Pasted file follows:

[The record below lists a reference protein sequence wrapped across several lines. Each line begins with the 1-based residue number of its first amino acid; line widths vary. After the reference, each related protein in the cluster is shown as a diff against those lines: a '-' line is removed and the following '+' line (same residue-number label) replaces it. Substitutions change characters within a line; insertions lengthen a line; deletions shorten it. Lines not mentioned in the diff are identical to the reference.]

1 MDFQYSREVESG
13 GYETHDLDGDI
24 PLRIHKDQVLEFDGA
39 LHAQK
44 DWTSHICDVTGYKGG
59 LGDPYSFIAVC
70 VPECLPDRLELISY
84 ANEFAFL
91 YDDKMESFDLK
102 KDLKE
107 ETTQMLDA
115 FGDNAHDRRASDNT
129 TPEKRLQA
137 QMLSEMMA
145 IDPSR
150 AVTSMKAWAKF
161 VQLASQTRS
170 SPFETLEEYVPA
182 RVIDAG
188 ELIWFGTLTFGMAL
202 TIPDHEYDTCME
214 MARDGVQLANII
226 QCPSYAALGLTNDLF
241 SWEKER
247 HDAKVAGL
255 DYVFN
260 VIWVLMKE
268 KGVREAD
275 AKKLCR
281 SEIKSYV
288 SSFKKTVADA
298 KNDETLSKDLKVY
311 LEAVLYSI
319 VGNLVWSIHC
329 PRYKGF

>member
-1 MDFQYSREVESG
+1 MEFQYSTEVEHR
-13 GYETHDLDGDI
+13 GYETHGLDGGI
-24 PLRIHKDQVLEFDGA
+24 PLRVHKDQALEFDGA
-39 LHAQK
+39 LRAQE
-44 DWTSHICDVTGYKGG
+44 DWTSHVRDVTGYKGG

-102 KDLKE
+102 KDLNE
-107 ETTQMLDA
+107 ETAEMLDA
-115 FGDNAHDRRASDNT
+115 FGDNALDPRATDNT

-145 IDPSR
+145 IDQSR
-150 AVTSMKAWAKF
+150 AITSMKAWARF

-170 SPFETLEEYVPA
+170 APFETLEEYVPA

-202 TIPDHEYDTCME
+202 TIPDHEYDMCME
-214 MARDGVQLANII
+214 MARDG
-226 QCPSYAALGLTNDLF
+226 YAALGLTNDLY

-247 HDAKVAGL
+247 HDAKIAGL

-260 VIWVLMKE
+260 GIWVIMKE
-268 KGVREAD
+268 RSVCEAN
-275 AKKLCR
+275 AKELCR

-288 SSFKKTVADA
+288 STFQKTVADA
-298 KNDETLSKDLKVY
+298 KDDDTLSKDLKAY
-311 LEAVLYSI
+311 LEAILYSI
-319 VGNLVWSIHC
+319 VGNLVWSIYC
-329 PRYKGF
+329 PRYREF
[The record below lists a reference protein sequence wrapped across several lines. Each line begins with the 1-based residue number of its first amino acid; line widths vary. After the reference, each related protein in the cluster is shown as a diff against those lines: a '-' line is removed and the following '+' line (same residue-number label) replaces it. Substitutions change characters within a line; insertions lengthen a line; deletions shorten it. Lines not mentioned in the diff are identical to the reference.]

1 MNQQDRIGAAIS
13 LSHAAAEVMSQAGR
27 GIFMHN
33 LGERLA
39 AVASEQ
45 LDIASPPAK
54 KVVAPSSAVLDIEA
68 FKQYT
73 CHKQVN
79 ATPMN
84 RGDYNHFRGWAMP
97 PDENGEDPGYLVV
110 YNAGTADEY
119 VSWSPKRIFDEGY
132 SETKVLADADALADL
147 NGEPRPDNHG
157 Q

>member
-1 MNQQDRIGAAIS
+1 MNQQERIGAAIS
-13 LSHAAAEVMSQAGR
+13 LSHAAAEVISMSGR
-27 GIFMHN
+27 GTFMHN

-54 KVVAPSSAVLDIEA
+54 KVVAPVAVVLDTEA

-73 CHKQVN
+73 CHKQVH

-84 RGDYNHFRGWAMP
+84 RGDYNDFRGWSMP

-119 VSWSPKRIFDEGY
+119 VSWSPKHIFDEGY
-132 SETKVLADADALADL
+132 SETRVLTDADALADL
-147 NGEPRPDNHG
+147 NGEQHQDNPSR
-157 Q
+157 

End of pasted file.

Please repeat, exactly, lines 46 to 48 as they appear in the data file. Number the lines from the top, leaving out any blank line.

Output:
-44 DWTSHICDVTGYKGG
+44 DWTSHVRDVTGYKGG

-102 KDLKE